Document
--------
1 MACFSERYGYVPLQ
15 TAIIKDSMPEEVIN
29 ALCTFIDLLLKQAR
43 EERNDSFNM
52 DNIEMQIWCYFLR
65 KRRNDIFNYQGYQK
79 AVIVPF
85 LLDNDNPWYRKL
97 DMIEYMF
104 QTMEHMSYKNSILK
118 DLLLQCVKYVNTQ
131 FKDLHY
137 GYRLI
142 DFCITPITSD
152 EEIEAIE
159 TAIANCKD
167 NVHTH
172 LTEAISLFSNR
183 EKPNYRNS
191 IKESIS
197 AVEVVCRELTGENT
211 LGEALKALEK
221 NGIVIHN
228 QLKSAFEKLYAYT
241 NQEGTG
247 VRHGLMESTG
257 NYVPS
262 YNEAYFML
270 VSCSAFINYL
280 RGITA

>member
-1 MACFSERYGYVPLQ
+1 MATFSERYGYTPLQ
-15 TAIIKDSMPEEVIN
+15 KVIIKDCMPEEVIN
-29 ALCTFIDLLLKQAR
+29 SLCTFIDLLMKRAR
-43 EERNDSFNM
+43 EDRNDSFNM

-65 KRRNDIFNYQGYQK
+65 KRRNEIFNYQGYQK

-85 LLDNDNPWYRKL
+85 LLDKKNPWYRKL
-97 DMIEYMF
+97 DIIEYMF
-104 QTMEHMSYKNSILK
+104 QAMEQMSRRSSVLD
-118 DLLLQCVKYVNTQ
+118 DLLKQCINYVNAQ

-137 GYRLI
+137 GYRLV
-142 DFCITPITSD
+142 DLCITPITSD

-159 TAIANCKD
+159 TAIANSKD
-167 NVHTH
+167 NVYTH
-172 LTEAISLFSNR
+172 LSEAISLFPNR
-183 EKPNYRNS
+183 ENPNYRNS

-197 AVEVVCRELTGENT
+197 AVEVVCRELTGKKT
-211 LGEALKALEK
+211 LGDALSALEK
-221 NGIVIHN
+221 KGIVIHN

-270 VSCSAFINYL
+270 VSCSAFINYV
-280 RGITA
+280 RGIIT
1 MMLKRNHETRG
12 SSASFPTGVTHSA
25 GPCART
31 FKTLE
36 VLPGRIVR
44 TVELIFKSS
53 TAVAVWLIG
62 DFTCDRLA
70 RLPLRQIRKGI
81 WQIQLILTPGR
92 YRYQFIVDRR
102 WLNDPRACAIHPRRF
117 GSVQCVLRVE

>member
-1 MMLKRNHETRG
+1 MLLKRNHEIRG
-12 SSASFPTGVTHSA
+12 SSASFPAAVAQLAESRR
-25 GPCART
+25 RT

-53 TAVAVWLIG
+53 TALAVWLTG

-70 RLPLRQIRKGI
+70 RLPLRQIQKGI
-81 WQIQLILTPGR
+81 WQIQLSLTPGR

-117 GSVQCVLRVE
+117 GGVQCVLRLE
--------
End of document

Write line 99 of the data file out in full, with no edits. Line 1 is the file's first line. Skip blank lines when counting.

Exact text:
+117 GGVQCVLRLE